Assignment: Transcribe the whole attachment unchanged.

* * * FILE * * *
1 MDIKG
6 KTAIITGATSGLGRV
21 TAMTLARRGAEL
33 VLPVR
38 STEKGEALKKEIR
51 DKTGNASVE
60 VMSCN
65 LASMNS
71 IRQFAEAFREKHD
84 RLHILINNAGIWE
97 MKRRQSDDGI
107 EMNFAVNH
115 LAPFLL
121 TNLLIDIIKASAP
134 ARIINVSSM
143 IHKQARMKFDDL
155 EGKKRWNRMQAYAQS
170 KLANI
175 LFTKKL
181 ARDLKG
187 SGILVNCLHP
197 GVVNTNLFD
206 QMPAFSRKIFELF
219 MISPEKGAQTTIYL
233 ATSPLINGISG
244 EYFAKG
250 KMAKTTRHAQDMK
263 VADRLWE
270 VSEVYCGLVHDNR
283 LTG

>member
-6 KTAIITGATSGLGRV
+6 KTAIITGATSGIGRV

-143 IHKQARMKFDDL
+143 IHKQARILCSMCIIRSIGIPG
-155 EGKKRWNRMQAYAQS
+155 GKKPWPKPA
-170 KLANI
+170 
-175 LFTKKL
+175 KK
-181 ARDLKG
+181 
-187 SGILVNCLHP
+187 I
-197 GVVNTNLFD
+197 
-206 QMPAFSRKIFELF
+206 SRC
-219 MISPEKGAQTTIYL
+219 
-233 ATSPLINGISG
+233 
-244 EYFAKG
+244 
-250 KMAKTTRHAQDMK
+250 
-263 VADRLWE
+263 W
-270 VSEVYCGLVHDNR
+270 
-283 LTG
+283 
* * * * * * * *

1 MDIKG
6 KTAIITGATSGLGRV
21 TAMTLARRGAEL
33 VLPVR
38 STEKGEALKKEIR
51 DKTGNASVE
60 VMSCN
65 LASMNS
71 IRQFAEAFREKHD
84 RLHILINNAGIWE
97 MKRRQSDDGI
107 EMNFAVNH
115 LAPFLL
121 TNLLIDIIKASAP
134 ARIINVSSM
143 IHKQARMKFDDL
155 EGKKRWNRMQAYAQS
170 KLANI
175 LFTKKL
181 ARDLKG
187 SGILVNCLHP
197 GVVNTNLFD
206 QMPAFSRKIFELF
219 MISPEKGAQTTIYL
233 ATSPLINGISG
244 EYFAKG
250 KMAKTTRHAQDMK
263 VADRLWE
270 VSEVYCGLVHDNR
283 LTG

>member
-6 KTAIITGATSGLGRV
+6 KTAIITGATSGIGRV

-143 IHKQARMKFDDL
+143 IHKQARILCSMCIIRSIGIPG
-155 EGKKRWNRMQAYAQS
+155 GKKPWPKPA
-170 KLANI
+170 
-175 LFTKKL
+175 KK
-181 ARDLKG
+181 
-187 SGILVNCLHP
+187 I
-197 GVVNTNLFD
+197 
-206 QMPAFSRKIFELF
+206 SRC
-219 MISPEKGAQTTIYL
+219 
-233 ATSPLINGISG
+233 
-244 EYFAKG
+244 
-250 KMAKTTRHAQDMK
+250 
-263 VADRLWE
+263 W
-270 VSEVYCGLVHDNR
+270 
-283 LTG
+283 